Dr. Stephen Bird is an Associate Professor in Sport and Exercise at the University of Southern Queensland. Stephen is currently the Athlete Health and Performance Lead for Basketball New Zealand Senior National Teams, Associate Editor of the Journal of Australian Strength & Conditioning, and Editor-in-Chief of the International Journal of Strength & Conditioning. He has worked with many teams attending major sporting events, including Olympic Games, Commonwealth Games, Rugby League World Cup, UCI Mountain Bike World Cup and World Championships, and FIBA Asia Cup. Stephen has worked in High Performance roles with teams in the NRL, NBL, WNBL, Suncorp Super Netball, and PNG High Performance Program.
Rick Martin is the Strength and Conditioning Coordinator at Bond University High Performance Training Centre. Prior to that, he was the Head Performance Coach for The Philippine Olympic Committee preparing athletes from 22 different sports for the 2013 South East Asian Games and also lived and worked full time (2010-2012) in China as Head Performance Coach for WCBA team Guangdong Dolphin and CBA Junior Men’s Basketball Team in preparation for the 2012 World Junior Championships. Rick has also coached elite, national and international athletes in Basketball (NBL 9 years) with Gold Coast Rollers, Brisbane Bullets and Gold Coast Blaze. Men’s and Women’s Olympic Sprint Kayak (AIS and QAS), Professional Boxing, Beach Volleyball, Women’s Rugby 7’s, Olympic Swimming and Beach/Track Sprinting. Rick is an accredited Level 3 PCAS Master Coach with the Australian Strength and Conditioning Association and is the ASCA Gold Coast SIG (Special Interest Group) Coordinator.
“The first impression that teams or squads get is what you deliver on the field”
“It is what you walk past, you accept as a standard”
“Know your floor, know your equipment and have contingencies ready to go with any session”
“In large groups, it can be more about managing people than coaching during sessions”
“You don’t want to go overboard with having an extra friend during the workout, there is work that needs to be done but once that work is done, all good and well to be social”
1) How Glenn, Rick and Stephen got started in strength and conditioning and their pathway
2) The logistics around dealing with large squads of athletes and making the right first impression
3) Safety considerations and utilizing the equipment you’ve got in a weight room
4) Dealing with peer pressure in S&C session amongst athletes and setting up groups within sessions
5) Having a separation between coach and athletes in the weight room
6) Practical advice for getting across every athlete in large groups and dealing with sports coaches in setting a good weight room culture
7) Balls, bands and having contingencies if session logistics change at a moment’s notice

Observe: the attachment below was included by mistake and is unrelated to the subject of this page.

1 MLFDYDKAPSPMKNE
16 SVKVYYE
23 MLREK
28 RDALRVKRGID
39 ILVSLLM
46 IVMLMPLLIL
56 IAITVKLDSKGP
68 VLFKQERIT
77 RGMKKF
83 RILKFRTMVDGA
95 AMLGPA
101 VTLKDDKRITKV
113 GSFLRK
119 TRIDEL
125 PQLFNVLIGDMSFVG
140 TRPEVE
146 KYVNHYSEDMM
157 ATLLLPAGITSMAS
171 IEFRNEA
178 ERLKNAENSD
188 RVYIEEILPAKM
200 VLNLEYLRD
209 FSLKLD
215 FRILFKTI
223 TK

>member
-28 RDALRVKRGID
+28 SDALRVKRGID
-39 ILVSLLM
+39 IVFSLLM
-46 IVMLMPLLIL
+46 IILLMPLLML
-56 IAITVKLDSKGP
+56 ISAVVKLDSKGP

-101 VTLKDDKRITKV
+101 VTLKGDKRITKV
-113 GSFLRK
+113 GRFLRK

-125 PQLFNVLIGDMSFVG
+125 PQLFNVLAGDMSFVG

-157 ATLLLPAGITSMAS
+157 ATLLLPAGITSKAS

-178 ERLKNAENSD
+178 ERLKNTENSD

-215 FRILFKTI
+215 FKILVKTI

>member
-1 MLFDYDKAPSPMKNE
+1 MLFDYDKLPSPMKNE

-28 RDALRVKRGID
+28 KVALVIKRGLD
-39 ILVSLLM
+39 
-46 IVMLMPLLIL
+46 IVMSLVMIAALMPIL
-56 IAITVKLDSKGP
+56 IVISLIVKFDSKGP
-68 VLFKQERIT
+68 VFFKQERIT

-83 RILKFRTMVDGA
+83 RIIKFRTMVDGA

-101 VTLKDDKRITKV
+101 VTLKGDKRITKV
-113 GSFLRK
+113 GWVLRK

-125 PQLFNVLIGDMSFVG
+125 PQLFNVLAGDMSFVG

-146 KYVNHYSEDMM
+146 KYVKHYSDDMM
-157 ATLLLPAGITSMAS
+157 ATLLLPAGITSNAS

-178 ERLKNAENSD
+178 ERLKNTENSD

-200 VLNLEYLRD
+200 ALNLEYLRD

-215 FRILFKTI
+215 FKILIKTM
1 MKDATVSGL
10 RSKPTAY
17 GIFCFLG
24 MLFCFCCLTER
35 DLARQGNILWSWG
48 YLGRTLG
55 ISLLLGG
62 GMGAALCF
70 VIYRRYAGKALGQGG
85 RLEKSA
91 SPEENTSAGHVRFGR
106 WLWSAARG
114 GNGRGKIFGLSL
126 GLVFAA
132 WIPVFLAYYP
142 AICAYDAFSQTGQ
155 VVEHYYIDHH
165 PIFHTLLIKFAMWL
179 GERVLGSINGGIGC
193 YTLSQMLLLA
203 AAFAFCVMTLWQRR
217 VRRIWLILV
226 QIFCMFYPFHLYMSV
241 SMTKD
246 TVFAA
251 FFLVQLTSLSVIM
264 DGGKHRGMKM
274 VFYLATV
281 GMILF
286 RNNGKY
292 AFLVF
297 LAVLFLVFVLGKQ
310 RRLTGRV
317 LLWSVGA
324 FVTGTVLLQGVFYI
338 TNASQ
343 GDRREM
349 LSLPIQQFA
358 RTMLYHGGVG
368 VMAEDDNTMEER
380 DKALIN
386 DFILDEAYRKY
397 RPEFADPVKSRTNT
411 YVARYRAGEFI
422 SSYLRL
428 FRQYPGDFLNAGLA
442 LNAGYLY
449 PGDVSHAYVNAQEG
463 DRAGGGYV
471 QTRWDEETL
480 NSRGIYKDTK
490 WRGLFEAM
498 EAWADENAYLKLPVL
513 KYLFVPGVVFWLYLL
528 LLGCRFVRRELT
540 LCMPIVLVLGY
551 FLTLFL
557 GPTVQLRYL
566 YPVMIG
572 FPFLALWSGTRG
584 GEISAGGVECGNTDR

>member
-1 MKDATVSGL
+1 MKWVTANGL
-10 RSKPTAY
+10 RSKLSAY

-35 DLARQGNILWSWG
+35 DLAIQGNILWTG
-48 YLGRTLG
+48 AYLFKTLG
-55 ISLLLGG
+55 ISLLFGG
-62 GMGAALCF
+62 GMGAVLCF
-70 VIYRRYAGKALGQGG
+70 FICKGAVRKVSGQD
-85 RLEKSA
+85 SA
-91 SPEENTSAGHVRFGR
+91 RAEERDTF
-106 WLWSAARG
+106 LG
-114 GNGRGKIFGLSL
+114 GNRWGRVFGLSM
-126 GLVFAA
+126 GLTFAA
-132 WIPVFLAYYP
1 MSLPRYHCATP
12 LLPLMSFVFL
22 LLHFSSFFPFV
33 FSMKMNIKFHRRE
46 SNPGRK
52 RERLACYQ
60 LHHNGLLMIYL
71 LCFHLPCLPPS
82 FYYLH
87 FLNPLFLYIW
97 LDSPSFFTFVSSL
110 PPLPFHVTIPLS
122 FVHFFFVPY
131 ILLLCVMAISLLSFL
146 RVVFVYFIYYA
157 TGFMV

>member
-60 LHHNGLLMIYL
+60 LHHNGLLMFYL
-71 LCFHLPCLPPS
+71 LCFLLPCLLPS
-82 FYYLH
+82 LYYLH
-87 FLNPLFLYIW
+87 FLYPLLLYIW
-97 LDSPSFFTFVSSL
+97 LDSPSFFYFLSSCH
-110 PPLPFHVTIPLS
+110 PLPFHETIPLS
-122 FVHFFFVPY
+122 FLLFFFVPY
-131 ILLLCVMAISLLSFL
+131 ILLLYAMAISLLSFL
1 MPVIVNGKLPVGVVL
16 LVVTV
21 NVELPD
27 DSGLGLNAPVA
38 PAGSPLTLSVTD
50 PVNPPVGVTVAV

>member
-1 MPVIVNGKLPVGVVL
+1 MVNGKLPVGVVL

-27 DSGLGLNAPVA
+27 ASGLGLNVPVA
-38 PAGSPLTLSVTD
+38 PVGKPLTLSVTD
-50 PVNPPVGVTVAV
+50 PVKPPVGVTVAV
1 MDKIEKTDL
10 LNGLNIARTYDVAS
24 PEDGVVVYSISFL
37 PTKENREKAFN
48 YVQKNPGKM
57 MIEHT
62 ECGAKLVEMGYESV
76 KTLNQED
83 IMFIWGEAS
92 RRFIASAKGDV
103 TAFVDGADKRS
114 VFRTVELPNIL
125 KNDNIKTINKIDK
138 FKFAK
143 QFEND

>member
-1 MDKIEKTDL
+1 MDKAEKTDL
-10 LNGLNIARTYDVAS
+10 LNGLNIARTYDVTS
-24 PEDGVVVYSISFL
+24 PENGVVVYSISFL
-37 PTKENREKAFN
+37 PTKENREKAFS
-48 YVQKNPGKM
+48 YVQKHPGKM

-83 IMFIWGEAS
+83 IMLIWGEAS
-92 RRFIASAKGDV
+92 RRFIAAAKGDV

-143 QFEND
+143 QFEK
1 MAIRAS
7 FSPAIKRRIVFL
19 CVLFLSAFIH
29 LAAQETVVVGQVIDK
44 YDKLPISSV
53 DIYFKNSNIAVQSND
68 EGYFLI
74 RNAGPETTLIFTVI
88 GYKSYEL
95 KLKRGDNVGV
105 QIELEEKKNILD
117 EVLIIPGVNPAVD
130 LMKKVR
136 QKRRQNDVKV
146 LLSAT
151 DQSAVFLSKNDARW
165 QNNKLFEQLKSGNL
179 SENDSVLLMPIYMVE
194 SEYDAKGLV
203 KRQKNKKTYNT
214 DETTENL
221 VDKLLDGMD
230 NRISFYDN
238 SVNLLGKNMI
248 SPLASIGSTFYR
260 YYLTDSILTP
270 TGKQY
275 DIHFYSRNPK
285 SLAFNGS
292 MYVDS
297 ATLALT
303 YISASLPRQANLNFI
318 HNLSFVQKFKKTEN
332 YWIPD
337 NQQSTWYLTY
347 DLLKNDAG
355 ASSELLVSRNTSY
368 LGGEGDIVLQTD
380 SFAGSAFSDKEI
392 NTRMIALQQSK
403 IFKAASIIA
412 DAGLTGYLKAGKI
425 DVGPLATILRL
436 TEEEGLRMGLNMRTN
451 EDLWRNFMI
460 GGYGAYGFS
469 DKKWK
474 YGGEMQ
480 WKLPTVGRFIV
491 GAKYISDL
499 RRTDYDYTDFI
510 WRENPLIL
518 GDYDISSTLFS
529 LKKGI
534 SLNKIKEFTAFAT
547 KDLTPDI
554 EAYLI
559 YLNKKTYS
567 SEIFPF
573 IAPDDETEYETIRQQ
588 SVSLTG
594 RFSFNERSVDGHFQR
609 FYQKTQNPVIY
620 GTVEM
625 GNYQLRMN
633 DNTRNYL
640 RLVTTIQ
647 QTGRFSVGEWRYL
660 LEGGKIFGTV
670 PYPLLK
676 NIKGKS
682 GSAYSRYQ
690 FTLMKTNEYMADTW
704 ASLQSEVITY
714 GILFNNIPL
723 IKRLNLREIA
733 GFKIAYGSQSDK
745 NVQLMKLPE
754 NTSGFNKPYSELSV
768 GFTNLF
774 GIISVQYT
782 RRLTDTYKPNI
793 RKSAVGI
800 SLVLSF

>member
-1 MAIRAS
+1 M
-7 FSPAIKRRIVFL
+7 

8) The differences between learning from science and from other practitioners
9) Training loads, strength and power advances and female health focus groups
ASCA Podcast #72 - David Joyce
David Joyce is an internationally recognized leader in human performance, strategy and decision making. He holds Masters degrees in both Sports Physiotherapy and Strength & Conditioning, as well as an MBA. He has worked with hundreds of elite athletes, including multiple world and Olympic champions and in multiple sports around the world.
Nowadays, Dave’s focus has shifted much more towards enabling major sporting organisations, corporates, start-ups and emerging leaders navigate through the choppy seas of complexity, and set themselves up to thrive in an increasingly uncertain future. He has written and co-edited with Daniel Lewindon 2 internationally best-selling textbooks on high-performance and rehabilitation, and the new edition of High Performance Training For Sports has just been released to critical acclaim around the world.
“It is a bit of fallacy to think that your values are permanent with you; we all change and what I valued 15 years ago, is different to what I value now”
“When you are sitting at your desk and it is all a bit too daunting, you have to eat the elephant one bite at a time”
“After 2 or 4 years, you collect your thoughts, you collect your wisdom and then you reassess your (career) journey”
“You can view strength training as skill training under duress”
“Being able to explore different movement patterns is so important for athletes”
“In 20 years of my career, the people who can hula hoop, don’t seem to get back pain… I just think people that move well, don’t get injured as much from non-traumatic causes”
“Managers need to coach, give feedback and delegate to their staff to be effective”
1) How David got started and high-performance journey
2) Coaching inside and outside of sport
3) Understanding yourself, assessing your strengths and understanding what you are looking for in your career as a coach
4) Writing your own eulogy as a way of plotting your career and life
5) Doing your groundwork on researching where you might want to work in the profession
6) Your appetite for risk, career stage and how that may shape your career choices
7) The second incarnation of High Performance Training for Sport and what has changed since the first
8) Things David has learned from putting the book together and what he would take back into his practice working with athletes
9) Understanding the sport as deeply as possible for an S&C coach